Researchers have identified potential stem cells in human esophagus and stomach, as well as those in metaplastic esophagus that could lead to esophageal cancer, according to the April issue of Gastroenterology.
Stem cells have been reported to exist in the basal layer of the human esophagus—their progeny are believed to become differentiated in the parabasal and superficial layers. These cells might be isolated and studied to develop new therapies for disorders such as Barrett’s esophagus—a premalignant condition in which the stratified squamous epithelium is replaced by a columnar metaplasia.
However, studies of stem cells in the gastrointestinal tract have been limited by the constraints of experimental systems—it is not clear which models are most relevant to the human gastrointestinal tract, or how they differ among benign, premalignant, and neoplastic tissues.
Qiuwei Pan et al. investigated the existence of uncommitted, slowly cycling cells in esophageal and stomach tissues of patients, tracking cells labeled by 5-iodo-2′-deoxyuridine (IdU). Cells that retain this label for more than 29 days, called label-retaining cells, are believed to be a population of adult stem cells—long-lived, multi-potent cells responsible for the replacement of differentiated cells after injury or insult.
The authors injected IdU into 4 patients undergoing esophageal resection for adenocarcinoma. Tissues were collected 7, 11, 29, and 67 days later, from areas of squamous esophagus, Barrett’s esophagus, Barrett’s-associated dysplasia, esophageal adenocarcinoma, and normal stomach.
Pan et al. found label-retaining cells in the human esophagus and stomach that had many features of stem cells (long lived, slow cycling, uncommitted, and multi-potent).
In normal squamous esophagus, label-retaining cells were detected mainly in the basal layer, which became the exclusive location by 67 days (see below figure).
These cells were epithelial (in that they contained cytokeratin) and resided adjacent to clusters of proliferating cells. The authors also calculated the epithelial turnover time of the healthy esophageal mucosa to be approximately 11 days (twice that of the intestine).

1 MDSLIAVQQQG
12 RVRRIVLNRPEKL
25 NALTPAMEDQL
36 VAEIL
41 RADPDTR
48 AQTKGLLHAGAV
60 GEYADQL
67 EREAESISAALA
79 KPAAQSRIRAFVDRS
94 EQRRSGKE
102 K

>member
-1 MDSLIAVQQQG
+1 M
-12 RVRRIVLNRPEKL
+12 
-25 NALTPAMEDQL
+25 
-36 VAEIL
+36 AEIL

In normal stomach, Pan et al. identified LRCs in only the neck of the gastric unit; these cells were also epithelial yet undifferentiated (see below figure).
Barrett’s esophagus forms glandular structures; cells proliferate in the base and further up in the glands and become differentiated toward the surface before being lost in the lumen.
In patients, Pan et al. found label-retaining cells only at the base of the Barrett’s glands, through 67 days after infusion of the label. These cells were epithelial and located near proliferating cells, and did not appear to be committed to any particular lineage. LGR5 mRNA, a previously identified marker of intestinal stem cells, was also found at the base of the Barrett’s glands.
Pan et al. conclude that they have demonstrated the existence of a population of slowly cycling, uncommitted cells in the normal and metaplastic human upper gastrointestinal tract. Further studies of these could lead to new approaches for regenerative medicine, and aid diagnosis and determination of prognosis for patients with Barrett’s esophagus.
Read the article online.
Pan Q, Nicholson AM, Barr H, et al. Identification of lineage-uncommitted, long-lived, label-retaining cells in healthy human esophagus and stomach, and in metaplastic esophagus. Gastroenterology 2013;144:761–770.